I demand you remove this image, delete any like it from your computers, soundly thrash the photographer, fine the cyclists involved and ban them from riding ever again. If you must depict cyclists then for heaven's sake show them obeying the law as they do in real life. Make sure they are wearing bright reflective clothing and that all races, religions and genders are represented equally. Be sure to include some differently-abled and animal athletes, vegetarians, paroled prisoners and recumbent riders.

This is the greatest outrage I have ever witnessed anywhere ever including the genocide in Cambodia, the invasion of Iraq and the theft of my sense of perspective. Do you have any idea what a bad name this gives cyclists? I call jihad on you. The blood of all cyclists everywhere is on your hands - even those that haven't died yet. A pox on you all. I hope you all get cancer.

With fond regards,

Surly Dave.

5,158km so far this year.

Sunday, October 21, 2007

A bike for Mrs Surly

On one of the lists I subscribe to the other day someone was asking whether they should buy a steel or a carbon frame to replace a frame they'd damaged in a crash. I'm not dogmatic on the subject, but a something occurred to me while pottering in the shed over the course of the weekend.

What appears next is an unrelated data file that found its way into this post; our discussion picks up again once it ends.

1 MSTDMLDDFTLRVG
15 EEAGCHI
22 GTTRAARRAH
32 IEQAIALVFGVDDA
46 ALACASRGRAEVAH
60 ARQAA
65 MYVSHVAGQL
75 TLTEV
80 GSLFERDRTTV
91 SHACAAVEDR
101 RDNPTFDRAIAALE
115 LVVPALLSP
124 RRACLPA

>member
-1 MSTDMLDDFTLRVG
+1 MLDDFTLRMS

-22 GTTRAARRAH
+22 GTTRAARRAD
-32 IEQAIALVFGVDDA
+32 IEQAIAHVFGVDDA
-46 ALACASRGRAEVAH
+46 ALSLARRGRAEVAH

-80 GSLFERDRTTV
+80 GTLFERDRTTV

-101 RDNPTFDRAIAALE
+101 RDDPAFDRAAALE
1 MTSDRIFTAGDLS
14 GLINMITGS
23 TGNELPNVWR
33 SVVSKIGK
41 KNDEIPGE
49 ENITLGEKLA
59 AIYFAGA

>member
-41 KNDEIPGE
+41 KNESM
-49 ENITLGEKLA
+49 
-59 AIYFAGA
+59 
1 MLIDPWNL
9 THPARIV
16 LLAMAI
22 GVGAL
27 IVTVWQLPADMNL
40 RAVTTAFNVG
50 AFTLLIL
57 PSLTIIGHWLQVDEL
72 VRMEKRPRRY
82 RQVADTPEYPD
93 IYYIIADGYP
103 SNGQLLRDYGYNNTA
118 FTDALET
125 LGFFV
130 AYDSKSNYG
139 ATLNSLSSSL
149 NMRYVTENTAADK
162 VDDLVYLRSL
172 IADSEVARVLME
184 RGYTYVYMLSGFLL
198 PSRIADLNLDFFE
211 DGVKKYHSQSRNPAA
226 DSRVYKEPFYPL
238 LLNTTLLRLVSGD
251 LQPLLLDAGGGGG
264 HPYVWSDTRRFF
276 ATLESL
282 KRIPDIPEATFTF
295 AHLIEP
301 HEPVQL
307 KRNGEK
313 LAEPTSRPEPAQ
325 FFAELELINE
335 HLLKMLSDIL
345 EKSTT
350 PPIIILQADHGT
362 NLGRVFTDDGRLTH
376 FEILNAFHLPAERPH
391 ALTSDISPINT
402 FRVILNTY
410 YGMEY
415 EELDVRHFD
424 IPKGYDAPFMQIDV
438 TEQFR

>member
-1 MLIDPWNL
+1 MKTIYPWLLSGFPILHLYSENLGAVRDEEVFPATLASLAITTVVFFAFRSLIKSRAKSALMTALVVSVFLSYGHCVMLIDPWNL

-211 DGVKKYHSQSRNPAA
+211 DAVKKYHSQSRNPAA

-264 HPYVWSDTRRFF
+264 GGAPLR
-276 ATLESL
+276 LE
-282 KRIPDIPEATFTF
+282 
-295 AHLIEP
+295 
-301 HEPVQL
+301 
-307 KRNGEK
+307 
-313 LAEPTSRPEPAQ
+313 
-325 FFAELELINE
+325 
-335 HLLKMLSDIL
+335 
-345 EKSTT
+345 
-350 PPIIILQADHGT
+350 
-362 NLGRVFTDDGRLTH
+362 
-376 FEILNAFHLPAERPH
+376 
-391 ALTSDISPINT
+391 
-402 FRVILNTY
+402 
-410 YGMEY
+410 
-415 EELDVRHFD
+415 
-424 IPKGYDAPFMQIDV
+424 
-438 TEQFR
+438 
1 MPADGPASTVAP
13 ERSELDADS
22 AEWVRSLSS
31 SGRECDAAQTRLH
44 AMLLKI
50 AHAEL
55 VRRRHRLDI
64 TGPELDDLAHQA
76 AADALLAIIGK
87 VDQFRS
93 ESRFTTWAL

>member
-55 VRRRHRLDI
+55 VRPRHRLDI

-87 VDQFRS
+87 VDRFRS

I've been doing up a bike for Mrs Surly Dave, who says I never go riding with her. Currently her only bike is a fat-tyred 26' tourer, which is a lovely bike for long slow days with a load, but not so good for short speedy trips for fun and fitness' sake.

Now we're not exactly flush with cash at present. A new bike was out of the question and despite the fact that there seems to be a lot of good deals available around the place I thought we could do something better without spending too much money. Mrs S had an old steel road frame she'd hung onto from the days when she did triathlons. Although she'd ridden it from time to time, it was in need to a spruce up. I spend $80 having it powder-coated, and another $100 on a new front derailleur and swapped over some of the parts from my bike which I didn't need any more and viola - as good as new.

My point I guess, is that as lights and expensive and wonderful as carbon fibre and other exotic materials are, I can't see a carbon frame lasting 20 years, let alone surviving two decades being shifted from shed to shed and generally ignored. Steel frames on the other hand, aren't bothered by this sort of treatment and come up as good as gold after a lick of paint and a bit of TLC.